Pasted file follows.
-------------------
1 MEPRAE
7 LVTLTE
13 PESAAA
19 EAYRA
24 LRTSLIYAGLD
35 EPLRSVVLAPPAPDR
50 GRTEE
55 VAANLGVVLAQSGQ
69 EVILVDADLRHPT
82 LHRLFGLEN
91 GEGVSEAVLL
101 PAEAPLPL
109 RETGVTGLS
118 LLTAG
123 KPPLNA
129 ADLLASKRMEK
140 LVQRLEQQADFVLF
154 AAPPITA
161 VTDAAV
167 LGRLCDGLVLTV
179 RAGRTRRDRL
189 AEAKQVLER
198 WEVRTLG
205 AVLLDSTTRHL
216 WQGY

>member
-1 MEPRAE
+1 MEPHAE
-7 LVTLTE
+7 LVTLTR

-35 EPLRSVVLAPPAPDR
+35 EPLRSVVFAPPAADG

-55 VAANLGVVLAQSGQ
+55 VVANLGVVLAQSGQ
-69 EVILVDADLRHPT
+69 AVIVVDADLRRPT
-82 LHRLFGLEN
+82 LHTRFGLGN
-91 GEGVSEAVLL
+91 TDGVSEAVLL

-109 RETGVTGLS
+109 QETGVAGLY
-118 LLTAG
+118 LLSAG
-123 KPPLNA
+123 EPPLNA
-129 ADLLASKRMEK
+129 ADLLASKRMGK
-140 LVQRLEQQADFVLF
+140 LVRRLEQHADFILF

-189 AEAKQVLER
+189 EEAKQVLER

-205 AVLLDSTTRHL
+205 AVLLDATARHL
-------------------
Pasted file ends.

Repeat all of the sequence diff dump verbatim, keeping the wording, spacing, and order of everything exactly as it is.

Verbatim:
1 MEPRAE
7 LVTLTE
13 PESAAA
19 EAYRA
24 LRTSLIYAGLD
35 EPLRSVVLAPPAPDR
50 GRTEE
55 VAANLGVVLAQSGQ
69 EVILVDADLRHPT
82 LHRLFGLEN
91 GEGVSEAVLL
101 PAEAPLPL
109 RETGVTGLS
118 LLTAG
123 KPPLNA
129 ADLLASKRMEK
140 LVQRLEQQADFVLF
154 AAPPITA
161 VTDAAV
167 LGRLCDGLVLTV
179 RAGRTRRDRL
189 AEAKQVLER
198 WEVRTLG
205 AVLLDSTTRHL
216 WQGY

>member
-1 MEPRAE
+1 MEPHAE
-7 LVTLTE
+7 LVTLTR

-35 EPLRSVVLAPPAPDR
+35 EPLRSVVFAPPAADG

-55 VAANLGVVLAQSGQ
+55 VVANLGVVLAQSGQ
-69 EVILVDADLRHPT
+69 AVIVVDADLRRPT
-82 LHRLFGLEN
+82 LHTRFGLGN
-91 GEGVSEAVLL
+91 TDGVSEAVLL

-109 RETGVTGLS
+109 QETGVAGLY
-118 LLTAG
+118 LLSAG
-123 KPPLNA
+123 EPPLNA
-129 ADLLASKRMEK
+129 ADLLASKRMGK
-140 LVQRLEQQADFVLF
+140 LVRRLEQHADFILF

-189 AEAKQVLER
+189 EEAKQVLER

-205 AVLLDSTTRHL
+205 AVLLDATARHL